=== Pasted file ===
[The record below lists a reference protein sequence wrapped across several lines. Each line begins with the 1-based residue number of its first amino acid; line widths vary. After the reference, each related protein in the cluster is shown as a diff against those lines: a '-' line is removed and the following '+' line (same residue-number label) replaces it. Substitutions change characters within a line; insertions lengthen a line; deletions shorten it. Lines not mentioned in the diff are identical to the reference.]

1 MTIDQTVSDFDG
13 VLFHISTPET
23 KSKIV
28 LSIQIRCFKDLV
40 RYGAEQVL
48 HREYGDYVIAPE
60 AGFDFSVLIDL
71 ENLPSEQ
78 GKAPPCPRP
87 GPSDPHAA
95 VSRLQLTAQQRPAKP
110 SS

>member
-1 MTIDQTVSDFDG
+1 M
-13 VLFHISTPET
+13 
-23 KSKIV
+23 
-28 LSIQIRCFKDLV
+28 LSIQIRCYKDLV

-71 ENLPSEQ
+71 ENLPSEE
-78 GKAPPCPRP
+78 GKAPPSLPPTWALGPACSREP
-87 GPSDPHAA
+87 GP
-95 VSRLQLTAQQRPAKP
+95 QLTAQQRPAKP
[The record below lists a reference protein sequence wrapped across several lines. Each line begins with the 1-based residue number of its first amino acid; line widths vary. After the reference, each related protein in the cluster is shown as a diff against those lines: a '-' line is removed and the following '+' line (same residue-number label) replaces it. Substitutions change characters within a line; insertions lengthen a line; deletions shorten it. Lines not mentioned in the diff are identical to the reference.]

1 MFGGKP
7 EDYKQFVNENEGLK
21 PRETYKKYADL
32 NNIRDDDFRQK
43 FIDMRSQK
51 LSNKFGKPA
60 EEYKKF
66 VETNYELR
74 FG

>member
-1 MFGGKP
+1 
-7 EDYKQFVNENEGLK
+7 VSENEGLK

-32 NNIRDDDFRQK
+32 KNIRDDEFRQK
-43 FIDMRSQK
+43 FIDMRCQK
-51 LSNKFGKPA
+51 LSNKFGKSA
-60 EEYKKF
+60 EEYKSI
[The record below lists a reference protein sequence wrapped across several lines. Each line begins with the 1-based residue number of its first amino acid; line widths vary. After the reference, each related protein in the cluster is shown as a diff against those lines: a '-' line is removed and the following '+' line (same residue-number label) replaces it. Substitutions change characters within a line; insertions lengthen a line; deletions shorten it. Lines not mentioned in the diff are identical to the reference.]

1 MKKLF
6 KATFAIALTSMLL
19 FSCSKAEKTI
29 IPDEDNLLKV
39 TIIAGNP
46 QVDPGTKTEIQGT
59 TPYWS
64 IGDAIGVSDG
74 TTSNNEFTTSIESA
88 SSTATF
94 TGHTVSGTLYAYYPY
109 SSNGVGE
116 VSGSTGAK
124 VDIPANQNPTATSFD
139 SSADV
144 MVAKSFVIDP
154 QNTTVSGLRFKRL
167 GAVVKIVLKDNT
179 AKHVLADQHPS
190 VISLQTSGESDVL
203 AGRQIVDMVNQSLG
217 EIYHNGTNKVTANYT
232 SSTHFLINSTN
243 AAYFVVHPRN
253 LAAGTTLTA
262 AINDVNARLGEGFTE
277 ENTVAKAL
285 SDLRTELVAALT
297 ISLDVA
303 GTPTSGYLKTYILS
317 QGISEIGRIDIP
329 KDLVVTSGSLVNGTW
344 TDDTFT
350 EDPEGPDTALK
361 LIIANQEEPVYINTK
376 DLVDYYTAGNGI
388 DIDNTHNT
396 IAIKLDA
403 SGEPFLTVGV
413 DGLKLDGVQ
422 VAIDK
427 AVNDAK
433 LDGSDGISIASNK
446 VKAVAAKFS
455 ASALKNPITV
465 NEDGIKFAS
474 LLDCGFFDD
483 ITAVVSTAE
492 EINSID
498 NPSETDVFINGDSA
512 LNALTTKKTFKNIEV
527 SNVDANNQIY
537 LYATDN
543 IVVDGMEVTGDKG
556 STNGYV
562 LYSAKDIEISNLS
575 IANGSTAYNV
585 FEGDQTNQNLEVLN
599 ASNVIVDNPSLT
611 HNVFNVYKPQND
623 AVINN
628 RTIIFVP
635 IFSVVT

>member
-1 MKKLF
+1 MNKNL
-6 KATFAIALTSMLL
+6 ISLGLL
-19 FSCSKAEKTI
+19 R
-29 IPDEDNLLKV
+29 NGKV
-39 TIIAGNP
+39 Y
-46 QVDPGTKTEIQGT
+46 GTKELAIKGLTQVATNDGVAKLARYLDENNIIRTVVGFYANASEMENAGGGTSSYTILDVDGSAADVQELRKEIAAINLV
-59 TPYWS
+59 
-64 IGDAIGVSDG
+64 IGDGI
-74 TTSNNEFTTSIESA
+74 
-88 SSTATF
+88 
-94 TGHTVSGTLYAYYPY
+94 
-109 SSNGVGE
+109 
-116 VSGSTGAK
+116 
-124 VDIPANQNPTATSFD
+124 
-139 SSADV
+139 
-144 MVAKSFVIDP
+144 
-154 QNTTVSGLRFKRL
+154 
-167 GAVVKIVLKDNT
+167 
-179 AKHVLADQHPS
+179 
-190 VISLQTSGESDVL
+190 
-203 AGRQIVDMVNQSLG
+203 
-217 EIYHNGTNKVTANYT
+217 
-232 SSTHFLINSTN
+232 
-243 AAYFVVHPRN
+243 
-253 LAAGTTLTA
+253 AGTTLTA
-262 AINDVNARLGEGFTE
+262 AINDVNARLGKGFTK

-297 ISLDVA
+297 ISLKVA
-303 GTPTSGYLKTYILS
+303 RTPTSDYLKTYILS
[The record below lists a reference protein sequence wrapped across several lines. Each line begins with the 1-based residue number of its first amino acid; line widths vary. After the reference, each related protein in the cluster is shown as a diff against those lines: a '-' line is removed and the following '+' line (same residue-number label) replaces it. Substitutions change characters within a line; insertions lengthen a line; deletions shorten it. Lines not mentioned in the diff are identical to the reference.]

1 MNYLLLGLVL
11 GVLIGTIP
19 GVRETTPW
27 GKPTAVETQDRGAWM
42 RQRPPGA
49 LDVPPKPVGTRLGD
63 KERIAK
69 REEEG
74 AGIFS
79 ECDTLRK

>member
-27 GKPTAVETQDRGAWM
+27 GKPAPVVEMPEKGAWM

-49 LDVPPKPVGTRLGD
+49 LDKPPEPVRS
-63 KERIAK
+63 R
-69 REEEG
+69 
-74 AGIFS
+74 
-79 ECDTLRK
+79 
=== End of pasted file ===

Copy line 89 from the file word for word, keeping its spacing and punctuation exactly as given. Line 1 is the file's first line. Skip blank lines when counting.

361 LIIANQEEPVYINTK